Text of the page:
# Structural types¶

In addition to the primitive types covered so far, disco also has sum and product types which can be used to build up more complex structures out of simpler ones.

## Product types¶

The product of two types, written using an asterisk * or Unicode times symbol ×, is a type whose values are ordered pairs of values of the component types. Pairs are written using standard ordered pair notation.

pair1 : N * Q
pair1 = (3, -5/6)

pair2 : Z5 × Bool
pair2 = (17 + 22, (3,5) < (4,2))

pair3 : Bool * (Bool * Bool)
pair3 = (true, (false, true))

pair4 : Bool * Bool * Bool
pair4 = (true, false, true)


pair1 in the example above has type N * Q, that is, the type of pairs of a natural number and a rational number; it is defined to be the pair containing 3 and -5/6. pair2 has type Z5 × Bool (using the alternate syntax × in place of *), and contains two values: $$(17 + 22) \pmod{5}$$, and the result of asking whether $$(3,5) < (4,2)$$.

Disco> pair2
(4, true)


Pairs are compared lexicographically, which intuitively means that the first component is most important, the second component breaks ties in the first component, and so on. For example, $$(a,b) < (c,d)$$ if either $$a < c$$ (in which case $$b$$ and $$d$$ don’t matter) or if $$a = c$$ and $$b < d$$. This is why (3,5) < (4,2) evaluates to true. Of course, two pairs are equal exactly when their first elements are equal and their second elements are equal.

pair3 shows that pairs can be nested: it is a pair whose second component is also a pair. pair4 looks like an ordered triple, but in fact we can check that pair3 and pair4 are equal!

Disco> pair3 = pair4
true


Really, pair4 is just syntax sugar for pair3. In general:

• The type X * Y * Z is interpreted as X * (Y * Z).
• The tuple (x,y,z) is interpreted as (x,(y,z)).

This continues recursively, so, for example, A * B * C * D * E means A * (B * (C * (D * E))). Put another way, disco really only has pairs, but appears to support arbitrarily large tuples by encoding them as right-nested pairs.

If you want left-nested pairs you can use explicit parentheses: for example, (Bool * Bool) * Bool is not the same as Bool * Bool * Bool, and has values such as ((false, true), true).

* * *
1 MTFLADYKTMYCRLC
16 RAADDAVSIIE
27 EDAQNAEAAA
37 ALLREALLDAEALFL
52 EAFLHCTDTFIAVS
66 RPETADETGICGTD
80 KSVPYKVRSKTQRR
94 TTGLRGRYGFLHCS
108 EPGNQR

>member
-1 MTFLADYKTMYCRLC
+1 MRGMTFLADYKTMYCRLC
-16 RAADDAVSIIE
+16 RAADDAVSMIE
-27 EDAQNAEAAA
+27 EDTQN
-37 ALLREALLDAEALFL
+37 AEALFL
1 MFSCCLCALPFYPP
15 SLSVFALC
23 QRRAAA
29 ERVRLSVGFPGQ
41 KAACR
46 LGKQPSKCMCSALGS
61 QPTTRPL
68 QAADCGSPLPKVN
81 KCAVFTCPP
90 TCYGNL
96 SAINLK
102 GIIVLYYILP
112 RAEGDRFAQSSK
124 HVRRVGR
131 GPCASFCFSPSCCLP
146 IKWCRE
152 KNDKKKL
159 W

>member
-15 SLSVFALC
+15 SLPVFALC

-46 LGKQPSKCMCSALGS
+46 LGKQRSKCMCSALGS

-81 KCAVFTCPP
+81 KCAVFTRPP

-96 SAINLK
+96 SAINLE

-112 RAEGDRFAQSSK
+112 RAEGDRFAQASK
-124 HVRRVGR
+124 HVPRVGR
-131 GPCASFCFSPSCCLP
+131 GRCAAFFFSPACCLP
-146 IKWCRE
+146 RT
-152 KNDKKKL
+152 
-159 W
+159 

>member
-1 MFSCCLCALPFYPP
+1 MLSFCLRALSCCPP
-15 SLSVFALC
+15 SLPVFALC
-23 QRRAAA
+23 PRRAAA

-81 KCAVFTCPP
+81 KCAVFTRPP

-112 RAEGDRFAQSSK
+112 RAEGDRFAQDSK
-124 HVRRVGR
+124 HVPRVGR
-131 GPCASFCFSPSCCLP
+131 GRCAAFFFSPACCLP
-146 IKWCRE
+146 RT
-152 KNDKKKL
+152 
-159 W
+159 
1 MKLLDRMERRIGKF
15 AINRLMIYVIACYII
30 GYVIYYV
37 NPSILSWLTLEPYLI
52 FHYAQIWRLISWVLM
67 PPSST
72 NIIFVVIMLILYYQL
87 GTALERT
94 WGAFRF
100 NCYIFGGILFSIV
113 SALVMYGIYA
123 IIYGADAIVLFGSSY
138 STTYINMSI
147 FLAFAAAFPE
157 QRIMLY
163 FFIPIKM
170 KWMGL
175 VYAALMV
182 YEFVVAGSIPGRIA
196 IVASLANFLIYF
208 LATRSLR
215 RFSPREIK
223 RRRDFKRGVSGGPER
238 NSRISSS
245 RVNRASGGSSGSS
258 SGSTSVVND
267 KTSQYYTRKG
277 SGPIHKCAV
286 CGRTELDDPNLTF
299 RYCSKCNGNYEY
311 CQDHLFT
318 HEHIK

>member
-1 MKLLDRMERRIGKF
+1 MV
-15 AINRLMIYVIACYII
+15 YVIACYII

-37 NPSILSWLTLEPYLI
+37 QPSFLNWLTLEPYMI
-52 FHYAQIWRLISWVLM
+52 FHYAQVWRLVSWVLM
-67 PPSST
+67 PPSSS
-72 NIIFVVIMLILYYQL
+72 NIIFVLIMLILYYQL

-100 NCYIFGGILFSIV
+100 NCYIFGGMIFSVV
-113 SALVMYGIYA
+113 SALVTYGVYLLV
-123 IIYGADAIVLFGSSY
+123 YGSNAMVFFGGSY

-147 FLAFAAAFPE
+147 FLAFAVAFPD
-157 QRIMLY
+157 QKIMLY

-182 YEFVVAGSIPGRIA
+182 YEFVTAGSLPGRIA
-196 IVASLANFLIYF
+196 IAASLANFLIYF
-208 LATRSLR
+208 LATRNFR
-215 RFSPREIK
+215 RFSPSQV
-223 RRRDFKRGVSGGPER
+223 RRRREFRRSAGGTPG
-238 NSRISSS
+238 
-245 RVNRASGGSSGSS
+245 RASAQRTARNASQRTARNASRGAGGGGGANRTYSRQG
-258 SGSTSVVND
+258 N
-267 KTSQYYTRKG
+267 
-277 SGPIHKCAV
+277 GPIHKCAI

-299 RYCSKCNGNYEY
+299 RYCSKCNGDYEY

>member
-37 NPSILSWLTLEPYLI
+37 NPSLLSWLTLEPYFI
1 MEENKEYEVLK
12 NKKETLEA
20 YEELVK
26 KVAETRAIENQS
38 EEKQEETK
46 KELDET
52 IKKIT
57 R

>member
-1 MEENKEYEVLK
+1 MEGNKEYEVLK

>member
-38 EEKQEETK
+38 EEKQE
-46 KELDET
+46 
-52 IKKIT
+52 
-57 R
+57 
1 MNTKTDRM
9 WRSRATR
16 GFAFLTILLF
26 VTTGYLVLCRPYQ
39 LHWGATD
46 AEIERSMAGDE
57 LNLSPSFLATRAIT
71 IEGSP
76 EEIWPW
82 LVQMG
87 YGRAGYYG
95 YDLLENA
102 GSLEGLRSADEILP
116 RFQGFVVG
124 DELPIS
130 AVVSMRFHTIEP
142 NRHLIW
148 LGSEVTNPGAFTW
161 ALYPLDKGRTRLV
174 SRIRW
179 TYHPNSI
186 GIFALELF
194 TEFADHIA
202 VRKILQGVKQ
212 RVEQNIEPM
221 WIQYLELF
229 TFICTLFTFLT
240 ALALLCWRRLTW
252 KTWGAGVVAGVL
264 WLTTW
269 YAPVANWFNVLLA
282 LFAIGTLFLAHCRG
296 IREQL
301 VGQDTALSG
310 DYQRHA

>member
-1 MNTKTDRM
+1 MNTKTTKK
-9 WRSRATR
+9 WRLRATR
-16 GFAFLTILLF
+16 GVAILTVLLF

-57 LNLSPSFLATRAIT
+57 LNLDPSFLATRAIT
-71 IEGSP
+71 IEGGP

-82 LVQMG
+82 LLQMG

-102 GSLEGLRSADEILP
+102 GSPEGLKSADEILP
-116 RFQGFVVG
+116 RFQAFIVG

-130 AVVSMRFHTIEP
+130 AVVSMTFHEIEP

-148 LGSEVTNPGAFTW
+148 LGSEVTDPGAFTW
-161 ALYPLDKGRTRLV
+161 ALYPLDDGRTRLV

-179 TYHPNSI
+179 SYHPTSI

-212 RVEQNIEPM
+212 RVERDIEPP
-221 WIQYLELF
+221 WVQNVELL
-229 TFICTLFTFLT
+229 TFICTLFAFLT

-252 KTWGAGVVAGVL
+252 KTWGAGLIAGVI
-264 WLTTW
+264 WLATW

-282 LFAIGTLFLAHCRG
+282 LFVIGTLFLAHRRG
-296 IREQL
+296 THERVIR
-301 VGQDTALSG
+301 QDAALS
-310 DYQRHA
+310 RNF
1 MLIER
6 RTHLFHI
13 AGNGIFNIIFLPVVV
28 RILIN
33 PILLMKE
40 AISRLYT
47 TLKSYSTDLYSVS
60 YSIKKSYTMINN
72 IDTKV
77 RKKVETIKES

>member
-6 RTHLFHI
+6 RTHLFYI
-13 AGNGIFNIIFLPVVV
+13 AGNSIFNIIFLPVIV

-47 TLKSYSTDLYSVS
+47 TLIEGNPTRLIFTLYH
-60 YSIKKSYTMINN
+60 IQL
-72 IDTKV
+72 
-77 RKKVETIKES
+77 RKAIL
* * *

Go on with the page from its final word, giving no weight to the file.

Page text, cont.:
## Sum types¶

If X and Y are types, their sum, written X + Y (or X ⊎ Y), is the disjoint union of X and Y. That is, values of type X + Y are either values of X or values of Y, along with a “tag” so that we know which it is. The possible tags are left and right (to indicate the type on the left or right of the +). For example:

sum1 : N + Bool
sum1 = left 3

sum2 : N + Bool
sum2 = right false

sum3 : N + N + N
sum3 = right (right 3)


sum1 and sum2 have the same type, namely, N + Bool; values of this type consist of either a natural number or a boolean. sum1 contains a natural number, tagged with left; sum2 contains a boolean tagged with right.

Notice that X + X is a different type than X, because we get two distinct copies of all the values in X, some tagged with left and some with right. This is why we call a sum type a disjoint union.

Iterated sum types, as in sum3, are handled in exactly the same way as iterated product types: N + N + N is really syntax sugar for N + (N + N). sum3 therefore begins with a right tag, to show that it contains a value of the right-hand type, namely, N + N; this value in turn consists of another right tag along with a value of type N. Other values of the same type N + N + N include right (left 6) and left 5.

## Unit and Void types¶

Disco has two other special built-in types which are rarely useful on their own, but often play an important role in describing other types.

• The type Unit has just a single value, called ().

Disco> :type ()
() : Unit


It is isomorphic to the type Z1.

• The type Void has no values. It is also isomorphic to Z0.

## Counting and enumerating types¶

For any type which has only a finite number of values, disco can count how many values there are, using the count operator, or list them using enumerate (we will learn more about lists later in the tutorial).

Disco> count ((Z2 * Z4) + Bool)
right 10
Disco> enumerate ((Z2 * Z4) + Bool)
[left (0, 0), left (0, 1), left (0, 2), left (0, 3),
left (1, 0), left (1, 1), left (1, 2), left (1, 3),
right false, right true]
Disco> enumerate (Bool * Bool * Bool)
[(false, false, false), (false, false, true), (false, true, false), (false, true, true),
(true, false, false), (true, false, true), (true, true, false), (true, true, true)]